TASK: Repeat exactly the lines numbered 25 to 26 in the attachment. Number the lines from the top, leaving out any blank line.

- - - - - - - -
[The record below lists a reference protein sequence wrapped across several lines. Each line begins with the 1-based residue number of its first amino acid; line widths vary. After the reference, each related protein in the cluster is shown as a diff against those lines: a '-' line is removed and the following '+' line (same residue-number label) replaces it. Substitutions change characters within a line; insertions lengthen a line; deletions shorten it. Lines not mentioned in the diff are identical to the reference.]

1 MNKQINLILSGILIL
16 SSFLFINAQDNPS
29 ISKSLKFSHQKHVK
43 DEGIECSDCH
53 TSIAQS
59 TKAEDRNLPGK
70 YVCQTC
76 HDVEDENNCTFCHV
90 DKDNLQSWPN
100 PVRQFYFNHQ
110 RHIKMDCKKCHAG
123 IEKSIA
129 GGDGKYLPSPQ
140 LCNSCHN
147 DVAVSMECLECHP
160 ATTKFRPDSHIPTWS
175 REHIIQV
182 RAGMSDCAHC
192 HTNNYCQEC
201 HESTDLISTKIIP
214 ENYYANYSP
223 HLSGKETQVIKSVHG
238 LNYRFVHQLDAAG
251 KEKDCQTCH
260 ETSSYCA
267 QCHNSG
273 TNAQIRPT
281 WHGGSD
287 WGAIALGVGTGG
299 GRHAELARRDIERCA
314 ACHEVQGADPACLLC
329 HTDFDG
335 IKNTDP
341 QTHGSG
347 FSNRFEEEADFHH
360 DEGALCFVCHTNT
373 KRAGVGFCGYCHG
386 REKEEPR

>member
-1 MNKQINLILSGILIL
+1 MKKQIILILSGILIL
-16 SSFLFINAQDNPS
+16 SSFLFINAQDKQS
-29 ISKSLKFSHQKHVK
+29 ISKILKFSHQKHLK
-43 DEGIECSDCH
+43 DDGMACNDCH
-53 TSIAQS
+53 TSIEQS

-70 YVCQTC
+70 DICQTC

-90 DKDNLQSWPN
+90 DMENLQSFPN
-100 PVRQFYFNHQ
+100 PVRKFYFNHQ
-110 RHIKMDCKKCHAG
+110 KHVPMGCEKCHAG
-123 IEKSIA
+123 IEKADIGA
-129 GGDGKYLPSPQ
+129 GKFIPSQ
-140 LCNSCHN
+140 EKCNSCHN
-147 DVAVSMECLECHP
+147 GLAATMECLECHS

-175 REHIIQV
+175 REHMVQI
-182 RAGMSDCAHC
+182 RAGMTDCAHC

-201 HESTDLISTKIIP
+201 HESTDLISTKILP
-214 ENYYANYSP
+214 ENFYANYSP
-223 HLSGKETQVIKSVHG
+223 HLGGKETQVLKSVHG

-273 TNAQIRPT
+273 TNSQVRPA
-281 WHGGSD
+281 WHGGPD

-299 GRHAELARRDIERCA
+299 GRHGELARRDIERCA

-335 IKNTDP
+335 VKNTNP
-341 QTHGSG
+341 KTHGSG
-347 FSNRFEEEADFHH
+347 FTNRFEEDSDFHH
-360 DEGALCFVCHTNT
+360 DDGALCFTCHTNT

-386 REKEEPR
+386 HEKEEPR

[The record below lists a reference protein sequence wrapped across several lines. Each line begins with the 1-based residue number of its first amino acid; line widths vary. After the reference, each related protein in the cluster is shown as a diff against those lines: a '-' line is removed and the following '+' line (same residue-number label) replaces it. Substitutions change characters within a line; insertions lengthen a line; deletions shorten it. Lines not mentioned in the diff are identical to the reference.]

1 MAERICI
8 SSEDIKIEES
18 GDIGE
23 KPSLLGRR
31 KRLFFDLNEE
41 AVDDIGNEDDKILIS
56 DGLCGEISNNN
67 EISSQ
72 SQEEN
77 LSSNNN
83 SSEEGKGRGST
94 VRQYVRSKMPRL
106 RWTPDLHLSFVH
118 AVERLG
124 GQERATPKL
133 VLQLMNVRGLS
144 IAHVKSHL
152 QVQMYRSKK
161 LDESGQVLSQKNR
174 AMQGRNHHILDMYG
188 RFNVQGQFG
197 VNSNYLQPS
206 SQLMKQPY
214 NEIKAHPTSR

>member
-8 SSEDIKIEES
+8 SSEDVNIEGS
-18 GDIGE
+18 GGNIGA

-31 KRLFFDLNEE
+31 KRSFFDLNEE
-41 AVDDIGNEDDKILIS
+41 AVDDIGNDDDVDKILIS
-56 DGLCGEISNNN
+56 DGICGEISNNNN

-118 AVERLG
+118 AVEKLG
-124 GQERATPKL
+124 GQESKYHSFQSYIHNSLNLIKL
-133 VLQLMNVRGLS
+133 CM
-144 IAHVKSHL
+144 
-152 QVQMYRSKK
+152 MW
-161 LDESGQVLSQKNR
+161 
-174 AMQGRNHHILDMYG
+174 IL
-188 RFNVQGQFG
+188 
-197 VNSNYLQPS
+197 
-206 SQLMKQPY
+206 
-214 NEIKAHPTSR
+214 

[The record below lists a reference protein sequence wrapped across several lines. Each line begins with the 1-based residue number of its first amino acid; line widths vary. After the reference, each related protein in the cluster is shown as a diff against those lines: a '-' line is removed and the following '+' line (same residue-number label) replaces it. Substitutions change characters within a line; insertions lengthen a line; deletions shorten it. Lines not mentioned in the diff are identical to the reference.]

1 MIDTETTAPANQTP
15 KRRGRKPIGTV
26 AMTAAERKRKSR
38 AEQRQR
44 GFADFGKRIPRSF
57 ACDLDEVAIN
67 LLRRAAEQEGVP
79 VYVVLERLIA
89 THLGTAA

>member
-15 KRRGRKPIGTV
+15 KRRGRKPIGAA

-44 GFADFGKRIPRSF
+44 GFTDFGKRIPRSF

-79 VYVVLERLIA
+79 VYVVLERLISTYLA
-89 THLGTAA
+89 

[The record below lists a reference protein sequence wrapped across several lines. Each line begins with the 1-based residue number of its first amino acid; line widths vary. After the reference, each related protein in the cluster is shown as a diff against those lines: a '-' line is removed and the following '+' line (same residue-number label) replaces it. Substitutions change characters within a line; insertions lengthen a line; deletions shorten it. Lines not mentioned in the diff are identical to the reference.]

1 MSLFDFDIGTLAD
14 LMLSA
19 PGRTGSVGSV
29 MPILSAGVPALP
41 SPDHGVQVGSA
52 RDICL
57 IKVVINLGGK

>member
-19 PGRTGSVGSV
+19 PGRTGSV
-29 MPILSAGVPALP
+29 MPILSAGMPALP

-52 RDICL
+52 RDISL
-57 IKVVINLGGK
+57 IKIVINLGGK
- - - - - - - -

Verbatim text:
251 KEKDCQTCH
260 ETSSYCA